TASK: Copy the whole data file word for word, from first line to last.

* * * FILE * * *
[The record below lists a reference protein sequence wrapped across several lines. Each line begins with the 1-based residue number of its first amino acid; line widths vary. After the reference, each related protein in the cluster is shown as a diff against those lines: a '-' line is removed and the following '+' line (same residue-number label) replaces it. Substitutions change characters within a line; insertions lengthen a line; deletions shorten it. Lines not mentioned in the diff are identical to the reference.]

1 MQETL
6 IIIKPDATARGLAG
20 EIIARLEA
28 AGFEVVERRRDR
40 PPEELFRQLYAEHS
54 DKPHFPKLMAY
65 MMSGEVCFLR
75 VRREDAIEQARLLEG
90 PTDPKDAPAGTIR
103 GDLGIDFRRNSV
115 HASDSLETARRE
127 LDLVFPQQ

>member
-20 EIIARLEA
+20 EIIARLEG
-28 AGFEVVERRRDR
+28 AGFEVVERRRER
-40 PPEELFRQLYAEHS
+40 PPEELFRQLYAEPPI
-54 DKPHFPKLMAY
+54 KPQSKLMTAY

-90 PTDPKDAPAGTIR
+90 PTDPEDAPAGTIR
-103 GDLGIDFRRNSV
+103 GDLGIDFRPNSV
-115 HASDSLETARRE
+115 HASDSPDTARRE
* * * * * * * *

[The record below lists a reference protein sequence wrapped across several lines. Each line begins with the 1-based residue number of its first amino acid; line widths vary. After the reference, each related protein in the cluster is shown as a diff against those lines: a '-' line is removed and the following '+' line (same residue-number label) replaces it. Substitutions change characters within a line; insertions lengthen a line; deletions shorten it. Lines not mentioned in the diff are identical to the reference.]

1 MQETL
6 IIIKPDATARGLAG
20 EIIARLEA
28 AGFEVVERRRDR
40 PPEELFRQLYAEHS
54 DKPHFPKLMAY
65 MMSGEVCFLR
75 VRREDAIEQARLLEG
90 PTDPKDAPAGTIR
103 GDLGIDFRRNSV
115 HASDSLETARRE
127 LDLVFPQQ

>member
-20 EIIARLEA
+20 EIIARLEG
-28 AGFEVVERRRDR
+28 AGFEVVERRRER
-40 PPEELFRQLYAEHS
+40 PPEELFRQLYAEPPI
-54 DKPHFPKLMAY
+54 KPQSKLMTAY

-90 PTDPKDAPAGTIR
+90 PTDPEDAPAGTIR
-103 GDLGIDFRRNSV
+103 GDLGIDFRPNSV
-115 HASDSLETARRE
+115 HASDSPDTARRE